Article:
Have people become involved and left? Certainly. Some have left having had a very positive experience even though they realized Atamai was not for them. Others left feeling bitter because Atamai didn’t meet their personal expectations. Fortunately, all of the people that left did so before they actually made a financial commitment to purchase a property. Those who made loans to the project and left have all been repaid, with interest.
    The dozen plus families now living at Atamai are pretty happy with their lot and enthusiastic about what is happening here. The self-selection process is working.
    Kris should be aware that NZ is largely an immigrant country (Kris is likely an immigrant). Atamai has been encouraging any like-minded family to consider joining. We do not discriminate on the basis of origin or anything other than values and global perspective.
    Land development is an expensive activity and the initial focus has been on selling lots (at market rates) to cover the costs of implementing the subdivision. We have always recognized the need for diversity in age and income levels and the need for affordable accommodation.
    Now that most of Stage 1 has been sold and we are beginning to sell titles in Stage 2, we are in a better position to provide both lower cost sections, as well as some rental accommodation. It is factually incorrect that a family needs half a million dollars to become part of Atamai. There are a range of ways families with modest means can join – get in touch for details.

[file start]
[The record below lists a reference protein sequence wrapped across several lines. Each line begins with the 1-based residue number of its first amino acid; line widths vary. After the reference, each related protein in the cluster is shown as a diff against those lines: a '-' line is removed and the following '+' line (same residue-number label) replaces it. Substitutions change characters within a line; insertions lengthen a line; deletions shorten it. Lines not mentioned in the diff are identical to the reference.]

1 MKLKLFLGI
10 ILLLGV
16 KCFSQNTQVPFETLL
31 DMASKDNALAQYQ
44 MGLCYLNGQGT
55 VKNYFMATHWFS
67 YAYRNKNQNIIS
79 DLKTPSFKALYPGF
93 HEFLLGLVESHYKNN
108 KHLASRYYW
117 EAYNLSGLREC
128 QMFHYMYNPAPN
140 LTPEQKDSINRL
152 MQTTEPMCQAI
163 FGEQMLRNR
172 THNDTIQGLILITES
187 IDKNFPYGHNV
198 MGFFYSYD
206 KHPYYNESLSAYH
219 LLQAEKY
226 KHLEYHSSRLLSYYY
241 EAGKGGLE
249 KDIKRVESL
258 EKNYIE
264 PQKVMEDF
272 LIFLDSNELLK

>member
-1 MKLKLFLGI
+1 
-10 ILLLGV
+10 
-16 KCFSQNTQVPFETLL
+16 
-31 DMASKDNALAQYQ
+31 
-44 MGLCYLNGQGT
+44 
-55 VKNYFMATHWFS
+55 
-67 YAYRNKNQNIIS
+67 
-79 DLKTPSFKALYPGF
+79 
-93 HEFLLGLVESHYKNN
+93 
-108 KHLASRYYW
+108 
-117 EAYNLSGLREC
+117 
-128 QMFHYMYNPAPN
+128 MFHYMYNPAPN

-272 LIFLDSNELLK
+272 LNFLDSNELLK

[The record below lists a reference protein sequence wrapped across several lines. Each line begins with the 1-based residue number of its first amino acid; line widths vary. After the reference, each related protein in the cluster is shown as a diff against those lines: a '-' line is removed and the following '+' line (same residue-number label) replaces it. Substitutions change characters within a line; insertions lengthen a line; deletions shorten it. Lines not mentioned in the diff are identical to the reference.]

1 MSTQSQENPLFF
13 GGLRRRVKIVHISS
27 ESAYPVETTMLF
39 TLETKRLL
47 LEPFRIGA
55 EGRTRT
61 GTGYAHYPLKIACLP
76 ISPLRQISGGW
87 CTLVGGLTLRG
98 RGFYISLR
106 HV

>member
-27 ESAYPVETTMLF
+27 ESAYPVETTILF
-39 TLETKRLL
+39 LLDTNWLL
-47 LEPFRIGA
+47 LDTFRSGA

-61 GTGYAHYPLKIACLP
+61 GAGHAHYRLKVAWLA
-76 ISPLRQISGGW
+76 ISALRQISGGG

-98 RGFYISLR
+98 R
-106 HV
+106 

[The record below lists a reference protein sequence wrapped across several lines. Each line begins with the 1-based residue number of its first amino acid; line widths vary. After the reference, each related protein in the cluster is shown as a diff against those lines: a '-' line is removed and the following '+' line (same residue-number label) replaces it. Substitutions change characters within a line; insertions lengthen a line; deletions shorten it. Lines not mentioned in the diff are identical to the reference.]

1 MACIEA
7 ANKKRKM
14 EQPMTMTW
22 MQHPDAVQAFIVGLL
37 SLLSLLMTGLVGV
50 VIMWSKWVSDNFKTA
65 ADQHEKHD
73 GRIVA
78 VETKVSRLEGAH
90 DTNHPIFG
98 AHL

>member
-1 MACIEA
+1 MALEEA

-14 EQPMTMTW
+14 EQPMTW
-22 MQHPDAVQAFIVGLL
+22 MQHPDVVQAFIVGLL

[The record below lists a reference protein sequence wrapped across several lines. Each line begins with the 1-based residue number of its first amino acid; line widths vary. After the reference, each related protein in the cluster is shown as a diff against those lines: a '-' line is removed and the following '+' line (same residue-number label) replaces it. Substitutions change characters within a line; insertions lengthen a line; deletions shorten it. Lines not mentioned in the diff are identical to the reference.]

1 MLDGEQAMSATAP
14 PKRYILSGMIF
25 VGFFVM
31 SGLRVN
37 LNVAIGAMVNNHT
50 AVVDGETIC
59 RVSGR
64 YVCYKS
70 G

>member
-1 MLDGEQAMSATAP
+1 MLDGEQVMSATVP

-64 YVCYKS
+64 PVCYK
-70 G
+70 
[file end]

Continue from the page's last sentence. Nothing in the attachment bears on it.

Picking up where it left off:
The skill list provided by Nicole remains relevant to this approach. Contrary to Kris’s assertion, most of these opportunities have never been taken up and remain open avenues for joining Atamai. But it is important to realize the difference between the developer offering someone an opportunity to start a business themselves, and offering employment. Many people are quick to jump at employment opportunities, but reluctant to take on the challenges of starting an independent livelihood. While we hire villagers who have the skills needed for the development process whenever possible, livelihood opportunities need self-starters with an entrepreneurial spirit – not everyone has that.